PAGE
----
Learning Wildlife Photography

03) Choosing a good tripod or a monopod.

Every photographer will need to purchase a tripod at some point in their career. Unfortunately, many individuals make the mistake of buying the cheapest one they can find, only to have it break after a year or two, causing more damage to their pictures than good. I made this error about 20 years ago when I bought one of those inexpensive SLIK tripods. After that, a photographer may opt to purchase a "real" tripod, one that will last them for the rest of their lives, and it is during this second search that many individuals stumble across the best tripods. In this article, I'll offer my two decades of experience with a variety of tools.

If you're serious about capturing shots outside, get rid of the inexpensive tripod you got at the department store. A long lens coupled to a heavy camera cannot be supported by flimsy plastic legs. You should choose one constructed of aluminum or carbon fibre to ensure that your equipment is stable and safe.

When putting up your tripod on uneven ground, you'll need a tripod with multi-angle legs. After adjusting the legs, lock them to ensure that they stay in place no matter how they're positioned. Check that the bubble in your spirit level (the green circle or cylinder normally found on the tripod head) stays in the middle to ensure that the angle of your camera is straight.

The tripod head is another key factor to consider. There are a variety of options, but the ball head and the gimbal head are the two most popular among wildlife photographers. If you’re shooting with a medium telephoto that’s not too heavy, you can use a ball head because it rolls smoothly, and it's relatively easy to adjust. For longer, bigger telephotos, use a gimbal head to keep the lens balanced while you’re holding the camera.

Longer lenses can be held in the hand and used to photograph birds in flight, but that's about it. Early in the morning or late in the evening, when light levels demand you to use a very slow shutter speed, many of the best wildlife photography opportunities arise. When you consider the enhanced shaking effect of larger focal lengths, a tripod becomes a must-have accessory.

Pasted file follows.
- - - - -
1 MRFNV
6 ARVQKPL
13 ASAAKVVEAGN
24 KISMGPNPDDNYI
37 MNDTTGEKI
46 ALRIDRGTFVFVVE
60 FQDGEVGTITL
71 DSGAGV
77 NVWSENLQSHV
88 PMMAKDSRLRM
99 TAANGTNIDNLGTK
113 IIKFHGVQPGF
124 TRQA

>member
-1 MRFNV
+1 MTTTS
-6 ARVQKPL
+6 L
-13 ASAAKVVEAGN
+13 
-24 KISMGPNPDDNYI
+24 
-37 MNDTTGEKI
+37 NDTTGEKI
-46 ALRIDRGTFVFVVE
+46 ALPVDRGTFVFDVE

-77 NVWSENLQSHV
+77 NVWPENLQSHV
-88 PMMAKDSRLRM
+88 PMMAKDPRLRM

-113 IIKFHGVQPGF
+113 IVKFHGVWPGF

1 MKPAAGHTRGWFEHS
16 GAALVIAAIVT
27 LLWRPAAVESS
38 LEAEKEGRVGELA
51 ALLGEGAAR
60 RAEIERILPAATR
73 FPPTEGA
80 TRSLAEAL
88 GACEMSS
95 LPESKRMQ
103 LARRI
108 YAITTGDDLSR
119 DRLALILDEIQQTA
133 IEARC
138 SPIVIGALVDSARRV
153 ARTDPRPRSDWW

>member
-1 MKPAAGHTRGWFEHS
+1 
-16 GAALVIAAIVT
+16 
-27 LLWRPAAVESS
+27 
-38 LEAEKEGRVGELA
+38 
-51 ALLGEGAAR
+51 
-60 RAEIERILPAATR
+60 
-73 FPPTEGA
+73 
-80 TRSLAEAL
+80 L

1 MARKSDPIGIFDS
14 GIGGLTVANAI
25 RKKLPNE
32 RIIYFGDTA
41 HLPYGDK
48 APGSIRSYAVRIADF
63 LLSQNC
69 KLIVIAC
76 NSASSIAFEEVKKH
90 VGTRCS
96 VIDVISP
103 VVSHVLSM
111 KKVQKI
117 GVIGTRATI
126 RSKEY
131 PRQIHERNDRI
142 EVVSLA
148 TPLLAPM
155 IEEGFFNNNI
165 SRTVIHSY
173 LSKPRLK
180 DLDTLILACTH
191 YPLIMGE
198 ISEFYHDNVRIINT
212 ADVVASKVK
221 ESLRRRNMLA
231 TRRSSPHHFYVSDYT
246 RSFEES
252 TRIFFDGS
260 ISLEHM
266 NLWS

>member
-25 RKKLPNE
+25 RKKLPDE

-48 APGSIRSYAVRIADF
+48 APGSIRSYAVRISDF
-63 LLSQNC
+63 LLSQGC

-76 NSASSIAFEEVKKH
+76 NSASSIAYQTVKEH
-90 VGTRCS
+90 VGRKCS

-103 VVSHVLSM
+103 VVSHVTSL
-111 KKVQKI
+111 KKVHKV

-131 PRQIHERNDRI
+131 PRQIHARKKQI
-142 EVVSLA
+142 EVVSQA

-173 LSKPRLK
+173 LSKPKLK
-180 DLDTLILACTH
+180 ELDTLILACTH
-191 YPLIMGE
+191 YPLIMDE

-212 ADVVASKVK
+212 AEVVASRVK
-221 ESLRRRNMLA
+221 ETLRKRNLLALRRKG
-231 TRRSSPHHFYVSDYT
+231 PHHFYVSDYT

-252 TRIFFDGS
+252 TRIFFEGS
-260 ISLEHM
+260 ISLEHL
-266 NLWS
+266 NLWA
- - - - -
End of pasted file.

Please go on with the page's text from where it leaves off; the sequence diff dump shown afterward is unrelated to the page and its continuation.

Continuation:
With lens lengths in the 400-600mm range, I frequently shoot well under 1/200 second. Without a tripod, even a 5-stop image stabilizer won't help you produce consistent results in that area. Another reason to invest in a tripod is to avoid weariness. Many hours can be spent observing and waiting on a shooting day. You should conserve your energy.

Choosing a tripod might be the subject of an entire essay in and of itself, but I'll give you some pointers and tell you about some of my favorites below. The two most common mistakes I see people make when purchasing a tripod are purchasing one that is too inexpensive and purchasing one that is too short. Both of these blunders have been made by me! When the tripod is fully extended, pay particular attention to the height.

The most common blunder is purchasing one that appears to perfectly position their camera at eye level. The difficulty is that it is based on level ground! When was the last time you saw level ground outside? In actuality, you'll want to be able to have at least one downhill.

Another blunder I made was purchasing a low-cost tripod and then having to deal with issues and breakages on a regular basis. It's all too tempting to think of a tripod as a place where you can save money at first. It's certainly possible to take good shots with a cheap tripod up until it breaks, at which point you're stuck! Please do not get the cheapest tripod that will "do the job." You'll come to regret it. Have faith in me.

You'll only have to replace it in the end, so you might as well have begun with a decent one to begin with. A well-kept, high-quality tripod can endure ten years or longer. Yes, my tripod is a costly purchase, and I'm not advocating that you pay premium rates, but I take great pride in its sturdiness and the knowledge that it will accompany me on many journeys to come.

If your budget doesn't allow for premium pricing, I'd recommend Induro's carbon tripods or the ever-present Manfrotto 055. I've had a Mefoto tripod for many years and it's fantastic. Is the extra cost of carbon worth it? It is, in my opinion. Superior vibration dampening, significant weight reductions, and considerably improved strength are all benefits. You'll appreciate the weight savings on a long day when you're already hauling a big lens and camera equipment. Gitzo tripods, especially the 2- and 3-series legs, are also worth considering. They cost around 80% more than the usual tripods, but their capacity-to-weight ratio isn't quite as good. I use a Benro C4780TN Carbon Fibre tripod and is excellent value for money even though it touches the premium price category.

grey and black camera tripod
grey and black camera tripod
black and blue tripod on brown wooden table
black and blue tripod on brown wooden table